The Paintingin a tweet.
It was painted by dutch painter Sebastian Vrancx. It can be viewed in high resolution HERE.
The number 1608 on the box below the pan suggests that is was painted in that year.
It shows the season "winter" as an intricate allegory and I think I decoded some of it.
The Still LifeThe assorted items arranged on the floor of the damaged hut all represent aspects of winter and winter activities. They are arranged in some sort of timeline, starting on the left with the last vegetable of the year in late autumn / early winter (also the wood, coal that should be gathered before winter truly starts. Above those a couple seems to slaughter an animal for winter supply) and ending with lesser celandine and crocus flowers on the right that herald the spring. Lesser celandine used to be the first green thing people were able to gather and eat in spring. It thus was known to cure scurvy. It was of great importance to people back then. (Though you can only eat it before it starts blooming, but in this case painting the blooming plant makes sense as an artistic choice.)
The candle and the "Duivekater" in the middle of the still life represent the sinter claas / christmas / 12 holy days celebration in winter. Lighting candles in those days is still a living tradition. I am not aware of the meaning of the crowned hat.The ugly child in the background also wears one of those.
The dice that lie below the mask and clothes represent carnival. Gambling with dice was banned in the Netherlands, the ban was only lifted during carnival. The masks also point in that direction.
It should be noted that the clothes on the floor are seemingly identical to those that the masked man in the background wears. Also note that the old man, no doubt being the human representation of winter, seems to wear red below the respectable black coat.
I wonder what the slip of paper below the "Duivekater" is.
All in all I lack the background in Dutch culture to make sense of many of the things. So no doubt I miss a lot of things here. Without help I would never have identified the loaf as a "Duivekater", though I suspected it to be some sort of festival loaf.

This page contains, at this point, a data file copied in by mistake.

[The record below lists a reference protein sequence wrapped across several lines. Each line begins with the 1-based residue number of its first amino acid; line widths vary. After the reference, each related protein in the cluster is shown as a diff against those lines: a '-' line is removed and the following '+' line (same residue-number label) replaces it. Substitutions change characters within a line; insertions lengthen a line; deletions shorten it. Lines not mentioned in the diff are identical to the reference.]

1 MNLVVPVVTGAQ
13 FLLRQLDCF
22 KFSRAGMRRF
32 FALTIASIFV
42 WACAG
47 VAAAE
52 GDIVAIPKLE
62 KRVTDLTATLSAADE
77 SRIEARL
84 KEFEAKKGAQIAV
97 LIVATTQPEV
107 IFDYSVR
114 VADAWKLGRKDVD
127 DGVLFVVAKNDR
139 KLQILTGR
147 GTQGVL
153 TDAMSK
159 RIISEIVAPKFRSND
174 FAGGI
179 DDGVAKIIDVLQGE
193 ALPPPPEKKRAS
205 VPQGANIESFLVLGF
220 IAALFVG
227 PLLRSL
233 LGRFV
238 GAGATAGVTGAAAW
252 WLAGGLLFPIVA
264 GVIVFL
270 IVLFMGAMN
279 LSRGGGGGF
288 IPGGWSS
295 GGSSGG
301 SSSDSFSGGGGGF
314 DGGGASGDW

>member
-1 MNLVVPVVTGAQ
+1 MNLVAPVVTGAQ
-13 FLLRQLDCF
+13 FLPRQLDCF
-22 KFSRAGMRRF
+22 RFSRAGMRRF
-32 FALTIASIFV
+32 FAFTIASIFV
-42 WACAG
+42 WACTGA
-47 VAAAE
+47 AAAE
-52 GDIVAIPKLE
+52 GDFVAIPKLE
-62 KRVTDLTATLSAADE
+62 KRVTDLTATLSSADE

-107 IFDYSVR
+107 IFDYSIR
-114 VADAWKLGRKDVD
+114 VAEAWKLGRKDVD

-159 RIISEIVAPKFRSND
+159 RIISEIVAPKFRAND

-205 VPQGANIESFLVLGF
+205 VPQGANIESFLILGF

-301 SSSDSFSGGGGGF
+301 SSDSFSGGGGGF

And, also very interesting, the dice sides don't seem to be arbitrary and don't match conventional dice design. I suspect the numbers (11 and 4) have some meaning. No idea what.
Edit: The riddle of the box was solved! It was used to warm your feet!
The three masked peopleVery weird figures indeed!
The man wears a bright red shirt and brown trousers with a quite prominent codpiece. He seems to be young, agile and has muscled legs that he proudly shows off.
Male legs were back then very important for male attractiveness and still are in alpine regions. Showing off legs and the codpiece like that indicates sexuality, fertility. He apparently wears a necklace made of
The masked woman next to him also wears sausages around her neck. She also wears a sort of sun hat. He holds her hand while seeming to walk in front of her. While he strides, she seems to walk more slowly. I think she is summer.
The completely veiled woman that follows them seems to be older, she's not walking as straight. She has to be autumn. Though I have no idea why she carries the white sheets. Maybe an analogy to Mother Hulda bringing snow from her down pillows and blankets? Maybe burial shrouds for the dying year? No idea.
Both wear veils because, like the next spring, they symbolize the future, which we can't know until it arrives.
So, that's it.
I don't expect many people to stumble over this or ask the same questions. But if you do and you can help me understand the dice or the hat-crowns, please leave a comment and help me out! Thank you!